Irreversible Magazine Art Walk Party will include a reception and artists with the December 2012 cover feature winners selected by a panel that included Bernice Steinbaum, Carol Damian, Alejandro Mendoza, Lunch Box Gallery directors Rodolfo Vanmarcke and Elaine Minionis, art critic Carlos Suarez de Jesus and Armando Colina of Arvil Gallery, Mexico. Selected artists include cover winner Edwin Villasmil, first place winner Kathy Kissik, honorable mentions sculptor Lori Nozick and photographer Noah David Bau, mention Carlos Caballero and guest artist Alejandra Mendoza

Participating artists will include Marina Font, Aimee Hertog, Alexios Avlamis, Amber Quimby, Astolfo Funes, Clara Varas, Aida Tejada, Cynthia Patrick, Ernesto Kunde, JeanPaul Mallozzi, Jon McIntosh, Katiuska Gonzalez, Marcelo Daldoce, Mariusz Navratil, Patricia Schnall Gutierrez, PJ Mills, Tania Marmolejo, Todd Britingham, Chika Matsuda and Kerri Corser.The meet-the-artists reception, featuring sounds by DJ Supersede and Tom  LaRoc, runs 7-10 p.m. Nov. 10. 

Dina Mitrani Gallery
2620 N.W. Second Ave., Miami, 786-486-7248,

Willy Ronis: Paris, is an exhibition  of images in which the artists captures simple pleasures of everyday life during from the 1930s through '50s in Paris.

According to a press release from Mitrani, Ronis who was born born in Paris in 1910 and lived to be 99, developed his sense of composition by working with his father in the family's portrait studio and studying piano with his mother. "After his father’s death in 1936, Ronis joined the photo agency Rapho, where he worked alongside Cartier-Bresson, Robert Doisneau and other photographers and like his colleagues wandered the streets of Paris, where he took the photos in this exhibition.

After his photographs began appearing in LIFE magazine, Ronis' work was included in " French Photographers, and The Family of Man,  both of which took place in the 1950s at the Museum of Modern Art in New York, and several books and monographs were published on his work, which has since been included in major museums and public and private collections worldwide.

The exhibition, held in collaboration with California-bsed Peter Fetterman Gallery, runs Nov. 10 through Jan. 11, and will include a book signing and reception with Fetterman, gallerist and author of Woman, at 7 p.m. Dec. 3. Regular hours are 1-5 p.m. Tuesday through Friday.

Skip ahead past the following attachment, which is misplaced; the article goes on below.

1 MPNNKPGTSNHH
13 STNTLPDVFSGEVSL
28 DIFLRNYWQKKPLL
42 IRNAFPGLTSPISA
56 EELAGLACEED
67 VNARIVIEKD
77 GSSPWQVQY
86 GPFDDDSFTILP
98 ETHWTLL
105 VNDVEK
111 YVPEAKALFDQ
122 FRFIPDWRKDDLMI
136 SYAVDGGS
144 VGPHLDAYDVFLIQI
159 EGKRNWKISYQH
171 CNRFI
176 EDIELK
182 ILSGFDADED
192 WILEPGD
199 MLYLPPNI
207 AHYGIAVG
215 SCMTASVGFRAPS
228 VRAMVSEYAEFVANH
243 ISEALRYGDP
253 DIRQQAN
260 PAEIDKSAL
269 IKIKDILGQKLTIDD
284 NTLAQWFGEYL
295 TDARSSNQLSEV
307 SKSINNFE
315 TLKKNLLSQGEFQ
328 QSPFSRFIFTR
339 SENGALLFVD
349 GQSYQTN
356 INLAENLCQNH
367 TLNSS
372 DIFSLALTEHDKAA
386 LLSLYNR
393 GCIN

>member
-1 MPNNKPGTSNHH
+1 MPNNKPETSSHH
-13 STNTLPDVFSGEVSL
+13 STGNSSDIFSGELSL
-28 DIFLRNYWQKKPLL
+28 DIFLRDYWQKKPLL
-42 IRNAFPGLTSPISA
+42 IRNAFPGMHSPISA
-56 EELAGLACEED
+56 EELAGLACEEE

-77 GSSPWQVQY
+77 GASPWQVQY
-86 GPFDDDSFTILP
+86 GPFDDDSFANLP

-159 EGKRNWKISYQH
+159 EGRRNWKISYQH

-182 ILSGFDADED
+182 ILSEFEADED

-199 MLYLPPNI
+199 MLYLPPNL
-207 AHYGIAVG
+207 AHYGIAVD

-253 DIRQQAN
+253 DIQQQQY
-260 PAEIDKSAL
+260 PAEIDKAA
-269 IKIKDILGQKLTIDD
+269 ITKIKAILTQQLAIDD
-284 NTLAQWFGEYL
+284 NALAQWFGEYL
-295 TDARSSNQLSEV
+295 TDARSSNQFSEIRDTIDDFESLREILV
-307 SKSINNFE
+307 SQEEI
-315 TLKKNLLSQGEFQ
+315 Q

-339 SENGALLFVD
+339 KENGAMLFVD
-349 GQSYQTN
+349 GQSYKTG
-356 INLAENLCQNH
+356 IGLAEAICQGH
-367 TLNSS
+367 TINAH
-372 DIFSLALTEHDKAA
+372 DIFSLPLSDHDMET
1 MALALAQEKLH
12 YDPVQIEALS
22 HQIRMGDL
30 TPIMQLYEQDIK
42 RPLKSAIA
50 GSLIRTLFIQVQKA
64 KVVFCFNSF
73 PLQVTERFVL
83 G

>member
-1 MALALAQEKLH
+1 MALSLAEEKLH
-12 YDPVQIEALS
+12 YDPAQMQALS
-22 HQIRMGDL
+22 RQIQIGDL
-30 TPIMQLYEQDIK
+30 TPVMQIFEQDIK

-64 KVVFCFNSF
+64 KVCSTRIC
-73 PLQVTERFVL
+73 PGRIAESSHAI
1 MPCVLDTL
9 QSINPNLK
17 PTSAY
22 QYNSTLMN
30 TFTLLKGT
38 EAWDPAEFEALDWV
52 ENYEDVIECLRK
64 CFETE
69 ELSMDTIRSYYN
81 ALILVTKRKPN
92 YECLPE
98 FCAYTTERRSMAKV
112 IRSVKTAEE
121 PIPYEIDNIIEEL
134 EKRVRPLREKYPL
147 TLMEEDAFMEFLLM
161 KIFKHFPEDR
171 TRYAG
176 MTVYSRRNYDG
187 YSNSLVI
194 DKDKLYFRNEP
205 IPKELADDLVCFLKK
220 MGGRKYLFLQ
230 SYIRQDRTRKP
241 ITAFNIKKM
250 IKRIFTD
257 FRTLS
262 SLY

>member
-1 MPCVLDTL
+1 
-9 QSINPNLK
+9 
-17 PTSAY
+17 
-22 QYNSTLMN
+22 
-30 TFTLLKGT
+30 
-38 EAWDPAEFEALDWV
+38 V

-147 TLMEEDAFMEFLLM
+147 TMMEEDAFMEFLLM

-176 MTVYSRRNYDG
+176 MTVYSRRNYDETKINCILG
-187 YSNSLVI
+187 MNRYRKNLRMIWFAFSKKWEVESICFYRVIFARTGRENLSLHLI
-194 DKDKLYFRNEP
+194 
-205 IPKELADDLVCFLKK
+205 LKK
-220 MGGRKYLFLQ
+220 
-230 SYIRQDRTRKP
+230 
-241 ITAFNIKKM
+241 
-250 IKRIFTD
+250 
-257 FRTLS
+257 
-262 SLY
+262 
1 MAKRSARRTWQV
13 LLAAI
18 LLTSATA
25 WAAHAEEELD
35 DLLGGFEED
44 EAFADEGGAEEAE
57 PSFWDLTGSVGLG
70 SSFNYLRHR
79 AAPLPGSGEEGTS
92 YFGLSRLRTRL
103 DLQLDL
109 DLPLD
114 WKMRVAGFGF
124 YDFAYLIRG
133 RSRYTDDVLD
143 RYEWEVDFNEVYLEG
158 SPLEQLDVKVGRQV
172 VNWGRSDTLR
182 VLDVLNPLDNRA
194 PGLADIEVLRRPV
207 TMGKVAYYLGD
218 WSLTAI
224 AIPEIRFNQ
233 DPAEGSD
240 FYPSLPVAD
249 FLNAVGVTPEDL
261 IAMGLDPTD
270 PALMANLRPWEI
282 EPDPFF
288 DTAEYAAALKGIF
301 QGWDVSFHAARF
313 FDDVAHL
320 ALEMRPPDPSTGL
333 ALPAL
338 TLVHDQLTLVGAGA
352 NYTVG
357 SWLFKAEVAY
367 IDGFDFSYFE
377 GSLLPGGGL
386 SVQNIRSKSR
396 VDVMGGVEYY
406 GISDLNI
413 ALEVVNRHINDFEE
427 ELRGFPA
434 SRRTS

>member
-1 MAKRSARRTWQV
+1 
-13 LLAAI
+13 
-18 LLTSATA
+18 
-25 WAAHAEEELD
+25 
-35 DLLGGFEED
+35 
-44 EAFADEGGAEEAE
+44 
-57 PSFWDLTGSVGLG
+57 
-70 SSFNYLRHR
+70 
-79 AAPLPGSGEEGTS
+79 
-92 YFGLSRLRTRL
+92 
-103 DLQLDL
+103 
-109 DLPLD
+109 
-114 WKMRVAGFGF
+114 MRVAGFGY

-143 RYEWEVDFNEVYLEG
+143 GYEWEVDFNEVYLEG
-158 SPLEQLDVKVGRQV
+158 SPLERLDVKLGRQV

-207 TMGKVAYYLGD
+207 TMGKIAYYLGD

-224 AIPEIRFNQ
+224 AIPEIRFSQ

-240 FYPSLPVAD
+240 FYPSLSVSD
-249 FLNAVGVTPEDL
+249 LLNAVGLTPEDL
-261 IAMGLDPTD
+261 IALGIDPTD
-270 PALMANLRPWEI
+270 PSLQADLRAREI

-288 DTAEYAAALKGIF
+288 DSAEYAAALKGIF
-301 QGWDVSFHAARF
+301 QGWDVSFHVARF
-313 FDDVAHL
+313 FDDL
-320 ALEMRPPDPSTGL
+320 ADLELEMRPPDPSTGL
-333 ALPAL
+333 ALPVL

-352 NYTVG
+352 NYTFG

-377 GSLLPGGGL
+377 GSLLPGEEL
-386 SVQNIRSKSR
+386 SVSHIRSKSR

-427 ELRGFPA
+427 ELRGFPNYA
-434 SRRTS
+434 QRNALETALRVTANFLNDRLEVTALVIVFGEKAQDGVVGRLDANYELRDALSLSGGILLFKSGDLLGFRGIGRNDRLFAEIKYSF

Internal Migrations" Powdered Pigments on Canvas by Mario Velez (Courtesy of Etra Fine Art)
Etra Fine Art
50 N.E. 40th St., Miami, 305-438-4383,

Mario Velez Retrospective, showcasing the 20-year career of Mario Velez, a Colombian minimalist artist inspired by the Bauhaus approach to design, opens 7-10 p.m. Nov. 10 and runs through Dec. 7. Regular hours are 10 a.m to 6 p.m. Tuesday through Saturday. Admission is free.

Gallery Diet

174 N.W. 23rd St., Miami, 305-571-2288,

The Us and the It, Fabienne Lasserre's second solo exhibition at Gallery Diet features works described as "thin, curvilinear sculptures that have the abstract quality of a line and the tactility of a limb." The works, which feature steel rods wrapped in layers of dyed linen and acrylic polymer wrap, will be exhibited in the main gallery space while the gallery's project room will contain smaller, figure-like works by the artist. The show runs through Nov. 24.

59 N.W. 36th St., Miami, 305-989-6963,

XXML is a solo show that marks 20 years of photography for Marc Lagrange, a European photographer with a passion for nudes and portraits. The exhibition opens 7 p.m. Nov. 10 and runs through Nov. 30.

"Out Again," by iPhoneographer Jaime Ferreyros (Image courtesy of Lunch Box Gallery)
The Lunch Box Gallery
310 N.W. 24th St., Miami, 305-407-8131,

A Visual Diary of Jaime Ferreyros, is described as an exhibition about "the everyday journey of a man who finds himself in deep connectedness with his iPhone... every step of his way. ... A fresh and spontaneous image is charged with mood and even with time, through additives like textures, scratches, blurs and vignettes, giving us the clues to his wide sensitivity: from nostalgia to logic, from curiosity to abstractionism, they all become part of this visual diary of his inner world."
"Woman" by iPhoneographer Jaime Ferreyros (Courtesy of Lunch Box Gallery)

 In a statement about his work  Miami-based iPhoneographer Jaime Ferreyros notes that "My passion for photography goes back to 1976, and really got serious in 1981 while I went to the School of Visual Arts in New York City. Shooting in black-and- white film was what I loved the most. But in 2009, my world was redefined when my wife gave me an iPhone on Father's Day. I now see through the lens of a camera whose limitations push my creativity to unknown shades of color, texture, blur and noise. You're basically carrying a camera and a darkroom in your hand."

Taking photos without the burden of lugging around professional gear and huge lenses seems to appeal to the artist who has invented his own colors, tones and moods to better tell his story, on his own way, pace and comfort. "I believe iPhoneography is photography, but with a twist," he notes.

A Visual Diary of Jaime Ferreyros will run through Nov. 24. Regular hours are 11:30 a.m. to 5 p.m. Tuesday through Friday, and noon to 5 p.m. Saturday.

Robert Fontaine Gallery

2349 N.W. Second Ave, Miami, 305-397-8530,

New Works (or a glimpse of what's to come in early December) features art by a roster of represented and contemporary artists including Troy Abbott, Nick Gentry, Kathy Kissik, Tina La Porta and Josafat Miranda, all of whom will host the Robert Fontaine After Party that starts at 10 p.m. Nov. 10 at Ricochet Bar & Lounge (3250 Buena Vista Blvd., Midtown Miami). RSVP to

Spinello Projects (West of Wynwood)
2930 N.W. Seventh Ave., Miami, 786-271-4223, 
Lock Them Out and Bar the Door, Lock Them Out Forevermore is a solo exhibition by Manny Prieres, a Miami artist described as "part anthropologist, part draftsman, part historical scavenger" who "translates the dark beauty of marginalized literature and film ..."